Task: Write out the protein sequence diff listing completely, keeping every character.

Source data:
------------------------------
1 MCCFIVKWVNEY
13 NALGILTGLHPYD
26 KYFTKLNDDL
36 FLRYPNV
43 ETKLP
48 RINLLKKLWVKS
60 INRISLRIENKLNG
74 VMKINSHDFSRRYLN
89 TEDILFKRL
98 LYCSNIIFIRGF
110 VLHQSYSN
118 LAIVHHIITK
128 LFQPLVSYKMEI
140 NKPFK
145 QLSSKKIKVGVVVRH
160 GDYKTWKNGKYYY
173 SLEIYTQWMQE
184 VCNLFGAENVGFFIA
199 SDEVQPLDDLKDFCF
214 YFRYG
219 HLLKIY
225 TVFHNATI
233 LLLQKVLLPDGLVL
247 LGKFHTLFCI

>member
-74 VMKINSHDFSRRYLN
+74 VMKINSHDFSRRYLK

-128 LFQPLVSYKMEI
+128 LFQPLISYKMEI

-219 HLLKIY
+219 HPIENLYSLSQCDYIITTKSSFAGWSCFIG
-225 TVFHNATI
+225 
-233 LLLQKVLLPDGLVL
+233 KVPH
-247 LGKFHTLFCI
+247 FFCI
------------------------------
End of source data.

1 MCCFIVKWVNEY
13 NALGILTGLHPYD
26 KYFTKLNDDL
36 FLRYPNV
43 ETKLP
48 RINLLKKLWVKS
60 INRISLRIENKLNG
74 VMKINSHDFSRRYLN
89 TEDILFKRL
98 LYCSNIIFIRGF
110 VLHQSYSN
118 LAIVHHIITK
128 LFQPLVSYKMEI
140 NKPFK
145 QLSSKKIKVGVVVRH
160 GDYKTWKNGKYYY
173 SLEIYTQWMQE
184 VCNLFGAENVGFFIA
199 SDEVQPLDDLKDFCF
214 YFRYG
219 HLLKIY
225 TVFHNATI
233 LLLQKVLLPDGLVL
247 LGKFHTLFCI

>member
-74 VMKINSHDFSRRYLN
+74 VMKINSHDFSRRYLK

-128 LFQPLVSYKMEI
+128 LFQPLISYKMEI

-219 HLLKIY
+219 HPIENLYSLSQCDYIITTKSSFAGWSCFIG
-225 TVFHNATI
+225 
-233 LLLQKVLLPDGLVL
+233 KVPH
-247 LGKFHTLFCI
+247 FFCI